The GDPR will significantly increase the obligations and responsibilities in how you collect, use and protect personal data for your business. You must be fully transparent about how you are using and protecting personal data. You will need to demonstrate accountability for your data processing activities.

With this in mind, the fastest way to accomplish this is to review and improve your existing processes; security platforms and procedures; tools and apps used; and business transactions.

By running an Audit, you will identify areas that could cause compliance issues under the GDPR. To help you with this, here are some examples of what can happen in a standard business.

GDPR Data Inventory

Some reasons why you might collect data:

  • Client administration (contracts, quotes, invoicing, etc.)
  • Direct Marketing (newsletters, marketing emails, postal etc.)
  • Sale of goods or services (including free goods/services)
  • Legal obligations (you are required by certain Gov. departments)
  • Employee administration (contracts, salaries, payslips, etc.)
  • Monitoring (CCTV, web history, apps, cookies, etc.)
  • Profiling of personal data
  • Processing for a third party

Some people you might collect data from:

  • Clients and prospects (current, former)
  • Subscribers
  • Business Contacts or Suppliers
  • Staff (current, former or potential)
  • Members/Patrons
  • Children
  • Relatives/Guardians

Types of data you might collect:

Identify the type of personal data that you process, where you sourced it from and what was the legal basis for processing.

  • Personal data: name, address, occupation, e-mail, phone number, gender, DOB, social security number, IP address, etc.
  • Special or sensitive data: ethnic/racial origin, religious beliefs, health, sexual orientation, etc.
  • Financial data: account number, credit card details, etc.

Other specific data that may relate to your business:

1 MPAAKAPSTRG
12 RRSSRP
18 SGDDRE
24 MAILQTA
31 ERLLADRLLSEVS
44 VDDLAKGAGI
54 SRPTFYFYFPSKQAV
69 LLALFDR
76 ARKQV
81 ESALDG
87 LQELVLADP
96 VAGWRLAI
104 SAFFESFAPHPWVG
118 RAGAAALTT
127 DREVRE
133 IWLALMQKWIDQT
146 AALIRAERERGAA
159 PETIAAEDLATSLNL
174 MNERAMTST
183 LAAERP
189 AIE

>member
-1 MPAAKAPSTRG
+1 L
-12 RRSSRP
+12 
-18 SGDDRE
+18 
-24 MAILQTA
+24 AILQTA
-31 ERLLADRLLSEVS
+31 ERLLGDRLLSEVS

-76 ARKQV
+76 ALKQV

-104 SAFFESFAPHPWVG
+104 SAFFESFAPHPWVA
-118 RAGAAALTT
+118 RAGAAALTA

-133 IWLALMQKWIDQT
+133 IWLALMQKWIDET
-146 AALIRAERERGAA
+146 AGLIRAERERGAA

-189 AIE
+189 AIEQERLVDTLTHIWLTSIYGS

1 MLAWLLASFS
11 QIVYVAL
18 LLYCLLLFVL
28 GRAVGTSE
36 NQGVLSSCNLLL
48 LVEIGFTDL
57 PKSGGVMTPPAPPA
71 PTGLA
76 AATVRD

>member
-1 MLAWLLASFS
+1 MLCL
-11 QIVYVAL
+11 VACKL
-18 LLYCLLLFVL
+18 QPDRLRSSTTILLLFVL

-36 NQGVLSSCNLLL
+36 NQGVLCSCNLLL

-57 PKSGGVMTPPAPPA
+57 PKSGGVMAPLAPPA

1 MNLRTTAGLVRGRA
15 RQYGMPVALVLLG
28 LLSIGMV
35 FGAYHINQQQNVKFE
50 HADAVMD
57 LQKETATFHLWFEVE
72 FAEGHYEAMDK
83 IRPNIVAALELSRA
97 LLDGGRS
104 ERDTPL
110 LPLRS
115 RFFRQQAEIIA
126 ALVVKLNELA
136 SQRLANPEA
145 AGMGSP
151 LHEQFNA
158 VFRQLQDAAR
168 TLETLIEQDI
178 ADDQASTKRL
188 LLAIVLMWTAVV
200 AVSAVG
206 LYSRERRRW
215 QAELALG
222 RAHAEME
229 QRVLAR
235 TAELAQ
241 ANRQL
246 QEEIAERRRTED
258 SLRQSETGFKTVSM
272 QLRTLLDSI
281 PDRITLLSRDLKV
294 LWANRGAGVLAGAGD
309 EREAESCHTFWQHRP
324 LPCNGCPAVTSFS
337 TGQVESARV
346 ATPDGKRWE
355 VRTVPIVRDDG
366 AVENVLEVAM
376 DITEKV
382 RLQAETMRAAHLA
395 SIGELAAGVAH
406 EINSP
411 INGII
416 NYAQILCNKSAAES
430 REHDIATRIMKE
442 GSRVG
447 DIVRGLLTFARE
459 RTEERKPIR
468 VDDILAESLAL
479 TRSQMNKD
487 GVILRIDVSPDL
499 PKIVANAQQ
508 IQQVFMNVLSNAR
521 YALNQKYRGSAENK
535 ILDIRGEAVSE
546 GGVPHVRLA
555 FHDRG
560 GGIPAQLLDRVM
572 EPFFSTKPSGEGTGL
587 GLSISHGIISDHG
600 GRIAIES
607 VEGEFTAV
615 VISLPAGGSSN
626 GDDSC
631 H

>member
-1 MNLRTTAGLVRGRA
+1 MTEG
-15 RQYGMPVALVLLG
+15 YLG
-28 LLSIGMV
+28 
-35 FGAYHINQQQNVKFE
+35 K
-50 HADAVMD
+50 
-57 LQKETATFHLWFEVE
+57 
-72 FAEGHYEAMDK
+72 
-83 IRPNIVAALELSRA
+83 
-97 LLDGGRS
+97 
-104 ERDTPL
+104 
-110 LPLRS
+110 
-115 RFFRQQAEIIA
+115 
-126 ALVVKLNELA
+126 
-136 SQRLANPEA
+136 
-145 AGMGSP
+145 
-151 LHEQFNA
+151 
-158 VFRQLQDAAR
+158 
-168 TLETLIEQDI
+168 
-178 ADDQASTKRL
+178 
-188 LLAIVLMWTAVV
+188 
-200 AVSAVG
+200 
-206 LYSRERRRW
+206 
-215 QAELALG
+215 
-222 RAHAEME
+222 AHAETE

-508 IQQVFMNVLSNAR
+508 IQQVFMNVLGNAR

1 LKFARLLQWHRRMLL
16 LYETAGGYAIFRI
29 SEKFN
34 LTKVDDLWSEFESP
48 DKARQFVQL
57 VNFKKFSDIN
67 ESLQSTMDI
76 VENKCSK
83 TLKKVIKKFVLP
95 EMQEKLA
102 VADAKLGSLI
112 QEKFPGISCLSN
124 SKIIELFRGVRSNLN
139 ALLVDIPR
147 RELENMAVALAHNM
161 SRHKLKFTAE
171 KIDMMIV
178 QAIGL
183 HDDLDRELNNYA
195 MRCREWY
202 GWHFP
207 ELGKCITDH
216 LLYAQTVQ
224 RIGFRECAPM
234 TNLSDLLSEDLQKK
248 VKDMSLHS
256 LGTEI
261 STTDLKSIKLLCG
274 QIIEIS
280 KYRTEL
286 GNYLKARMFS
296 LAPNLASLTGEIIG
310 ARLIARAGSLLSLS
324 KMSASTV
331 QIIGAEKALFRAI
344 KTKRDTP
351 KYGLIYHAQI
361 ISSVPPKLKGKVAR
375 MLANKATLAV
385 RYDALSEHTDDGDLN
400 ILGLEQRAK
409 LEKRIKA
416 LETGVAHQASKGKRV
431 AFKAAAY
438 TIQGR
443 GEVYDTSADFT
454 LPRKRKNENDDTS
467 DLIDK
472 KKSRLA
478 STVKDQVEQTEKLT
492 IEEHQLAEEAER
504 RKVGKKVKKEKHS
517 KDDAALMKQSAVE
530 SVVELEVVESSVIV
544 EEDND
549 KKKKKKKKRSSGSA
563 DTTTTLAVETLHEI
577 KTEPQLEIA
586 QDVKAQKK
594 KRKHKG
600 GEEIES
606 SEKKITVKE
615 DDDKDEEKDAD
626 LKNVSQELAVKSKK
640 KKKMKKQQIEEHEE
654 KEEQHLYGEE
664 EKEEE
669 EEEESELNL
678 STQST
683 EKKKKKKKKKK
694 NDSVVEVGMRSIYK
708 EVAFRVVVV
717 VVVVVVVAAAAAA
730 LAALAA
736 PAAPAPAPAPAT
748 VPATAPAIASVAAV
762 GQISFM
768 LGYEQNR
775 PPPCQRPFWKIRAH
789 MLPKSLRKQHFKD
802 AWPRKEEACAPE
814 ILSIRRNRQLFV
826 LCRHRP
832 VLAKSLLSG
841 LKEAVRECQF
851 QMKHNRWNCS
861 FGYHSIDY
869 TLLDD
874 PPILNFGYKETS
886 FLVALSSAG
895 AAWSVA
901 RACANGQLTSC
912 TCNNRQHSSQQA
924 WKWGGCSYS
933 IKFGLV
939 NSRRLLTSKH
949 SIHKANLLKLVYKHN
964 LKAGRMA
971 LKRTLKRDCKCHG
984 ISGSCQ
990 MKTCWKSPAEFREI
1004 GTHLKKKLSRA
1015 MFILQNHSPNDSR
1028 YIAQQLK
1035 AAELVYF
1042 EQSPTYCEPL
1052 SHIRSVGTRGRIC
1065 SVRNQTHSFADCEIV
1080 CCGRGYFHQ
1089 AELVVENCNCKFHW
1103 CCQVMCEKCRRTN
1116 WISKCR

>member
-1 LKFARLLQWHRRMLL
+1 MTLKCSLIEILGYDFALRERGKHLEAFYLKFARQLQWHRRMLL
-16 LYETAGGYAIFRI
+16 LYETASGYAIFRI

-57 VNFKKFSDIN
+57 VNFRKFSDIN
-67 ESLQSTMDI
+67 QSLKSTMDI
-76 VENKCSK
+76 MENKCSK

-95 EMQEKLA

• Anti-Money Laundering information (photo ID, proof of address, source of funds)
  • CCTV, photo or audio recordings
  • Biometric information – DNA, retina scan, fingerprint
  • Criminal convictions or list of offences.

Where your data can come from (source):

  • The data subject (client, prospect, subscriber, member, etc.)
  • A data controller (sharing with you, as a data processor)
  • Social Media platform (Facebook, LinkedIn, etc.)
  • Company Website (Enquiry/Contact form, etc.)
  • Paper enquiry forms and questionnaires
  • Business cards
  • Credit check
  • Government department

Legal basis for collecting data:

  • Consent (must be obtained at the point of collection)
  • Legitimate interests (these must be specified at point of collection)
  • Performance of a contract
  • Legal obligation (specify)
  • Lawful undertaking of a public body (specify)
  • Vital interests (the processing is necessary to protect someone’s life).

Consider when the data is being collected and for how long it is being stored:

  • When did you capture or update the personal data?
  • Have you stated to whom the personal data may be disclosed and under what circumstances?
  • How long will the personal data be kept and how has this period been determined (bearing in mind your statutory and fiscal obligations)?

Consider where the data is being processed and stored:

  • Where your paper-based records are stored and processed (and if they are they secure and safe)
  • Where your digital records are stored (PC/desktop, in-house file server, cloud storage (EEA or non-EEA based), backup servers and disks, remote/mobile devices)
  • What format the digital records are stored in (database, spreadsheet, document, video file, etc.)
  • What applications process the data (e-mail management system, CRM, etc.) – also if these platforms are hosted within the EEA.

Documenting your processes

It’s a good idea to create documentation of your data collection and processing activities. This will help demonstrate your desire to be and remain compliant. I have a data inventory workbook available as part of my GDPR Smart Guide, along with some checklists to help on your GDPR journey.

This is the last post in the 10-Part GDPR Series. If you would like further in-depth information on the GDPR please feel free to download my comprehensive Guide to GDPR. You will also receive limited follow-up support and gain access to a DATA AUDIT WORKBOOK, a CONSENT CHECKLIST and a GDPR CHECKLIST.

If you wish to speed up your GDPR journey and guarantee compliance, please check out my GDPR Assistance Packages.

Previous Post – GDPR Part 9 – Data Processing


Please note: The series of articles on this blog do not promise to be either a full synopsis or full interpretation of the GDPR. Indeed I have simply taken the most important aspects of the GDPR I feel are relevant to the small business owner. Everything you read online about the GDPR will be some kind of an interpretation, synopsis or summary of the GDPR, unless you read the full text in itself.

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